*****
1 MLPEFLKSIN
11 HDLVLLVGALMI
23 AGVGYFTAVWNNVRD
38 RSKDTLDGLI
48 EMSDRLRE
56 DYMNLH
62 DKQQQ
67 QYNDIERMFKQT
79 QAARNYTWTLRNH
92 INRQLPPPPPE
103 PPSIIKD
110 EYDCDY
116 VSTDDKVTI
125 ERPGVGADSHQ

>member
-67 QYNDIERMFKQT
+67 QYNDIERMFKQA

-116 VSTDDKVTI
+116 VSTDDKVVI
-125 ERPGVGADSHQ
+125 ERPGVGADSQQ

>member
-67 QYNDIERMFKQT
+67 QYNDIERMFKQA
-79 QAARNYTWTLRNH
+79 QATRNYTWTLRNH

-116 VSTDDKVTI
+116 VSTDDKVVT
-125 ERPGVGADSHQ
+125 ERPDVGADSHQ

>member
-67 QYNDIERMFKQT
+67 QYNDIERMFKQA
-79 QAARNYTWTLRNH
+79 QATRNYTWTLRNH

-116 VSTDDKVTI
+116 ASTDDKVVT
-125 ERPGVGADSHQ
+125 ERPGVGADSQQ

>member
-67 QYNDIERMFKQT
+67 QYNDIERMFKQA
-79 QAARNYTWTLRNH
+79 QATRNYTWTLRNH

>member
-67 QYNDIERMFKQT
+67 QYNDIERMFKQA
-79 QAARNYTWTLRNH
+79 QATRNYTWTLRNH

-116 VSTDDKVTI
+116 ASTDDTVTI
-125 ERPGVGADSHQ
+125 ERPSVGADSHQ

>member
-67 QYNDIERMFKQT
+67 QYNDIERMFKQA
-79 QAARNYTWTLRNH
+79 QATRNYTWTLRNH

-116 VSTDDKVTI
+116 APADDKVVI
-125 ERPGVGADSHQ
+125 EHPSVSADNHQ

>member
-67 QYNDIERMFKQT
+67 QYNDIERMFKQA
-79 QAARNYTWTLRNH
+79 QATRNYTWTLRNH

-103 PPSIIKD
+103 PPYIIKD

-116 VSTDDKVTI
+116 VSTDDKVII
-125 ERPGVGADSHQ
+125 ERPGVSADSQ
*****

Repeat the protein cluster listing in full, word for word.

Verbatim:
1 MLPEFLKSIN
11 HDLVLLVGALMI
23 AGVGYFTAVWNNVRD
38 RSKDTLDGLI
48 EMSDRLRE
56 DYMNLH
62 DKQQQ
67 QYNDIERMFKQT
79 QAARNYTWTLRNH
92 INRQLPPPPPE
103 PPSIIKD
110 EYDCDY
116 VSTDDKVTI
125 ERPGVGADSHQ

>member
-67 QYNDIERMFKQT
+67 QYNDIERMFKQA

-116 VSTDDKVTI
+116 VSTDDKVVI
-125 ERPGVGADSHQ
+125 ERPGVGADSQQ

>member
-67 QYNDIERMFKQT
+67 QYNDIERMFKQA
-79 QAARNYTWTLRNH
+79 QATRNYTWTLRNH

-116 VSTDDKVTI
+116 VSTDDKVVT
-125 ERPGVGADSHQ
+125 ERPDVGADSHQ

>member
-67 QYNDIERMFKQT
+67 QYNDIERMFKQA
-79 QAARNYTWTLRNH
+79 QATRNYTWTLRNH

-116 VSTDDKVTI
+116 ASTDDKVVT
-125 ERPGVGADSHQ
+125 ERPGVGADSQQ

>member
-67 QYNDIERMFKQT
+67 QYNDIERMFKQA
-79 QAARNYTWTLRNH
+79 QATRNYTWTLRNH

>member
-67 QYNDIERMFKQT
+67 QYNDIERMFKQA
-79 QAARNYTWTLRNH
+79 QATRNYTWTLRNH

-116 VSTDDKVTI
+116 ASTDDTVTI
-125 ERPGVGADSHQ
+125 ERPSVGADSHQ

>member
-67 QYNDIERMFKQT
+67 QYNDIERMFKQA
-79 QAARNYTWTLRNH
+79 QATRNYTWTLRNH

-116 VSTDDKVTI
+116 APADDKVVI
-125 ERPGVGADSHQ
+125 EHPSVSADNHQ

>member
-67 QYNDIERMFKQT
+67 QYNDIERMFKQA
-79 QAARNYTWTLRNH
+79 QATRNYTWTLRNH

-103 PPSIIKD
+103 PPYIIKD

-116 VSTDDKVTI
+116 VSTDDKVII
-125 ERPGVGADSHQ
+125 ERPGVSADSQ